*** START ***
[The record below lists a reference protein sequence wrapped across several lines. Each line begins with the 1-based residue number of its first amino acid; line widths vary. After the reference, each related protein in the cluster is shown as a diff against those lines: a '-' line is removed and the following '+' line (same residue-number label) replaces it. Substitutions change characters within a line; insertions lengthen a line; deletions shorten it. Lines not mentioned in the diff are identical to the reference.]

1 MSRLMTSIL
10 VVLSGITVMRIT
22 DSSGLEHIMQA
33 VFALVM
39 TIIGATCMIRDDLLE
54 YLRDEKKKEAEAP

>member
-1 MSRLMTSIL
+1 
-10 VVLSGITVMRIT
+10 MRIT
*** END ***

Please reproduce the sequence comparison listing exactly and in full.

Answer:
[The record below lists a reference protein sequence wrapped across several lines. Each line begins with the 1-based residue number of its first amino acid; line widths vary. After the reference, each related protein in the cluster is shown as a diff against those lines: a '-' line is removed and the following '+' line (same residue-number label) replaces it. Substitutions change characters within a line; insertions lengthen a line; deletions shorten it. Lines not mentioned in the diff are identical to the reference.]

1 MSRLMTSIL
10 VVLSGITVMRIT
22 DSSGLEHIMQA
33 VFALVM
39 TIIGATCMIRDDLLE
54 YLRDEKKKEAEAP

>member
-1 MSRLMTSIL
+1 
-10 VVLSGITVMRIT
+10 MRIT